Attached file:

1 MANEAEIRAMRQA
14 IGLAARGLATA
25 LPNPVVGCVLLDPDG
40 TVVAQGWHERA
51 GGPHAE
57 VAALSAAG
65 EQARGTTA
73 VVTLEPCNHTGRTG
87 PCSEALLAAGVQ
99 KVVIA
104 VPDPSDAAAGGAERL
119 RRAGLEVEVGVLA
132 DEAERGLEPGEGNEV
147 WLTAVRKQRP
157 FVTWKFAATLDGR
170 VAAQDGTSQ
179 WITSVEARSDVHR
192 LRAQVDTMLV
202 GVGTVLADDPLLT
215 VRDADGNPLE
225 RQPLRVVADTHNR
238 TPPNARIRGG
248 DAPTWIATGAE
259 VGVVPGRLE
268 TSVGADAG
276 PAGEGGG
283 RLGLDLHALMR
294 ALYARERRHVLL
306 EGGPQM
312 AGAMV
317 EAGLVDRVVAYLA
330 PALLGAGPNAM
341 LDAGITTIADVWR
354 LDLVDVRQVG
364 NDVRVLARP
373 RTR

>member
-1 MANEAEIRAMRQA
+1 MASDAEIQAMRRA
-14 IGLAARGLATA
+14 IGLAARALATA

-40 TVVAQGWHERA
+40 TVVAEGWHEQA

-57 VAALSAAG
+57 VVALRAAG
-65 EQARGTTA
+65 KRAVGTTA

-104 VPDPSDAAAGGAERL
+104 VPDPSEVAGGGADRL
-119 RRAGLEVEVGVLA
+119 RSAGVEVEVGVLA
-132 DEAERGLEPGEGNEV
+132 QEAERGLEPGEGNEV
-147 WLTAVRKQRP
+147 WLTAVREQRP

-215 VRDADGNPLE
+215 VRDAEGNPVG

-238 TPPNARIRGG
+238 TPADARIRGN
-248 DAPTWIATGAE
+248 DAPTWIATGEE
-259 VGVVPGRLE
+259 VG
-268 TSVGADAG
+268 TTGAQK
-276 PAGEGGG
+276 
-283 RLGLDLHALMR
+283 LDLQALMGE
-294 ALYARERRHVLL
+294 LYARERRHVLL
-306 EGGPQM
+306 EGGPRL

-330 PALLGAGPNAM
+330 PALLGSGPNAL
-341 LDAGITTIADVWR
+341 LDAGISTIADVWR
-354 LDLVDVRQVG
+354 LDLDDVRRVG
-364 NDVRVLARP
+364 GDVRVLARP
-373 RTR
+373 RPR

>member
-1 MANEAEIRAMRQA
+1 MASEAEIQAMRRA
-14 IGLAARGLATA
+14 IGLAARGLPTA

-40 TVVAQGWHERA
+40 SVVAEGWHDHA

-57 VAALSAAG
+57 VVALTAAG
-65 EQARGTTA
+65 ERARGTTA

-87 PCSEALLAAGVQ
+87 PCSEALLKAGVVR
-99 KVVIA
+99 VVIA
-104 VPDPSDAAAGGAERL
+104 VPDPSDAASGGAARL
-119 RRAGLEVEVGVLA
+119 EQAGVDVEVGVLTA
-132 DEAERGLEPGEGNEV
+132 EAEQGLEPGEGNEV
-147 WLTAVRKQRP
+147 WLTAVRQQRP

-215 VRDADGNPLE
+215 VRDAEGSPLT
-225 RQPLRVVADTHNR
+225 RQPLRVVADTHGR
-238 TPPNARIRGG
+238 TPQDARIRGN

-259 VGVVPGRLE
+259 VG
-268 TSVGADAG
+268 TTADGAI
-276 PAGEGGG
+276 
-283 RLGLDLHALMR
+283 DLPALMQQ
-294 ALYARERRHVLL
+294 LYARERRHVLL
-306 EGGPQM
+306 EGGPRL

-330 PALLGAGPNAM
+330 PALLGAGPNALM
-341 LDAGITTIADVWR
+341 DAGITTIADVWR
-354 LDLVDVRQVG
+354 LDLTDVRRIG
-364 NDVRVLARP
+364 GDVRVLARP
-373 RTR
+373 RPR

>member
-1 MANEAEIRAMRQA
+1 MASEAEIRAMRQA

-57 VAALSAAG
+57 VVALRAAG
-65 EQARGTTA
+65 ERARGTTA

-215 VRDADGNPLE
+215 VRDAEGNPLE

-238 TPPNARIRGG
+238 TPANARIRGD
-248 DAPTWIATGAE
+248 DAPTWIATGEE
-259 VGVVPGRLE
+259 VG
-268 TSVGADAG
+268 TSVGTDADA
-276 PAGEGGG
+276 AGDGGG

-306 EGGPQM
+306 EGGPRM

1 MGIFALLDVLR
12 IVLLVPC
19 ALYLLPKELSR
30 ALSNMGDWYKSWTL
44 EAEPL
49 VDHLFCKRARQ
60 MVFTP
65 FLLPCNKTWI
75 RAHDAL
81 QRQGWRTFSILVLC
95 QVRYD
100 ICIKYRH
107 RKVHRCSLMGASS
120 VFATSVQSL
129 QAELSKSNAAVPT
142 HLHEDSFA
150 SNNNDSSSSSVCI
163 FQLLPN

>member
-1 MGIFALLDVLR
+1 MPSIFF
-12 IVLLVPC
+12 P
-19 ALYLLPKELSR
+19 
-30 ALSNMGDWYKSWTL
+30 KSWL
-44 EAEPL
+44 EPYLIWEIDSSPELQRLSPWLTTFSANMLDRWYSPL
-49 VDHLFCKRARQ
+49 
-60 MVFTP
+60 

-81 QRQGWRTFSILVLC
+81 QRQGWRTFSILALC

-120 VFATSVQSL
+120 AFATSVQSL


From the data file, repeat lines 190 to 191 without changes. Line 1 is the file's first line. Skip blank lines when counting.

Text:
+81 QRQGWRTFSILALC

-120 VFATSVQSL